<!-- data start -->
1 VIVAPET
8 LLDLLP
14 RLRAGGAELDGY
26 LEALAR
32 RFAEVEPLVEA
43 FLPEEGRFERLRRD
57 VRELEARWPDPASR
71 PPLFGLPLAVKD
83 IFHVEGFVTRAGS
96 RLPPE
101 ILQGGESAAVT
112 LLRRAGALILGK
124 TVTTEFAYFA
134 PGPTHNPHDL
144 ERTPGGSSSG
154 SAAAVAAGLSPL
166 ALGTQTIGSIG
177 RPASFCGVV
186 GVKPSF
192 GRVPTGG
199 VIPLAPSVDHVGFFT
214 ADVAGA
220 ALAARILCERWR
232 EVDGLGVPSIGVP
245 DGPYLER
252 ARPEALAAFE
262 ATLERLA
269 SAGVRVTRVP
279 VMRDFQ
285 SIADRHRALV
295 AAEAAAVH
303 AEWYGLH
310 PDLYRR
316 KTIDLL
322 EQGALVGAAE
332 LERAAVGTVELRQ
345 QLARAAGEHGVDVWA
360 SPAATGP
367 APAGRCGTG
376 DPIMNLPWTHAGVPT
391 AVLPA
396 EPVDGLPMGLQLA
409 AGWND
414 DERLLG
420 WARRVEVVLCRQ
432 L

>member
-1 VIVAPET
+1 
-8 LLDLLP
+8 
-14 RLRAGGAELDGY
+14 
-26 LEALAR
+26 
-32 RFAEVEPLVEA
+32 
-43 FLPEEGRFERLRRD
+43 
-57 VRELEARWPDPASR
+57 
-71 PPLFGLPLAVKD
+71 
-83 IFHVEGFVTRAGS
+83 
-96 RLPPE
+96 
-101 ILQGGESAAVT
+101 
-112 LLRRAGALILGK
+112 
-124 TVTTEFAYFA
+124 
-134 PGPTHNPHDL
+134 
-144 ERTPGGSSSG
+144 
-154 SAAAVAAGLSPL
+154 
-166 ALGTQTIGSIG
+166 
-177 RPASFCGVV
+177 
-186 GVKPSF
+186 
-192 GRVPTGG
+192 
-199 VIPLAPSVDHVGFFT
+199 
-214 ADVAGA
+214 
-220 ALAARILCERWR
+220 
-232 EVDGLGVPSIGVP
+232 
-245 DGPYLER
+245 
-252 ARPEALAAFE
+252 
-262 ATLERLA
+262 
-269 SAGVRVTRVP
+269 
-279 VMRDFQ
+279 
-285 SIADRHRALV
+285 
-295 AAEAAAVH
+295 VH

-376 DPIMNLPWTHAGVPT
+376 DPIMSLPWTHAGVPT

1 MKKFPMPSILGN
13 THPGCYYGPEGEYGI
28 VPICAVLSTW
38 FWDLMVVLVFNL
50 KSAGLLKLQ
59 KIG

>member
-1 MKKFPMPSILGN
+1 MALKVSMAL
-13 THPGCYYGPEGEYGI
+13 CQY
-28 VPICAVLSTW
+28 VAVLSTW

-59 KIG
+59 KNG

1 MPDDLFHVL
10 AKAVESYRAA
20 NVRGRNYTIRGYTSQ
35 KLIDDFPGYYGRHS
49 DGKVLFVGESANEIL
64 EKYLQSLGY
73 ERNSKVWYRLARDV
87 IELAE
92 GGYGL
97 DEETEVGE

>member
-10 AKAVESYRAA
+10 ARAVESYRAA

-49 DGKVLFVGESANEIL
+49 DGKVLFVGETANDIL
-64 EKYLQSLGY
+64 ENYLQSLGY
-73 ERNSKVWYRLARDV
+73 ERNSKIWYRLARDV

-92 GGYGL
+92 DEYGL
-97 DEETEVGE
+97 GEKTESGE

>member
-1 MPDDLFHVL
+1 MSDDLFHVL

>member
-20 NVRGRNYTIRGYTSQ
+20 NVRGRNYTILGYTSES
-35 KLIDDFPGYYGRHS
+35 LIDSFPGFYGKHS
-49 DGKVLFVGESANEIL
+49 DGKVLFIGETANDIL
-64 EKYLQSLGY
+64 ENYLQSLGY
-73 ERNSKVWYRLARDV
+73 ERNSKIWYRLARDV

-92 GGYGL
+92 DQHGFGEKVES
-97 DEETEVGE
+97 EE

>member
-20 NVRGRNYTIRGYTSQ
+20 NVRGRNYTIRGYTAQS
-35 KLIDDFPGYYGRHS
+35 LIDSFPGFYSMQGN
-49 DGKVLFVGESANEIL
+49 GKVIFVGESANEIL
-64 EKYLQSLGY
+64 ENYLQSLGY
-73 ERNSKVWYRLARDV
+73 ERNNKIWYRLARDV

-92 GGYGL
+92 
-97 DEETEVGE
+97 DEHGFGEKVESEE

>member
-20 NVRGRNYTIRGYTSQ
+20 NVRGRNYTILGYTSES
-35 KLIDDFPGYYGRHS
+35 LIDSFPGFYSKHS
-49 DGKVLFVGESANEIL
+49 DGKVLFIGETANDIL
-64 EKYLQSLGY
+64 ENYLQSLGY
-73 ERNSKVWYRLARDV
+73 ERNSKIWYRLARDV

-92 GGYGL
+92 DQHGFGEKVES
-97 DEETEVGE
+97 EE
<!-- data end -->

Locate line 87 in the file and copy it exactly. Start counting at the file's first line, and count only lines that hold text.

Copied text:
+192 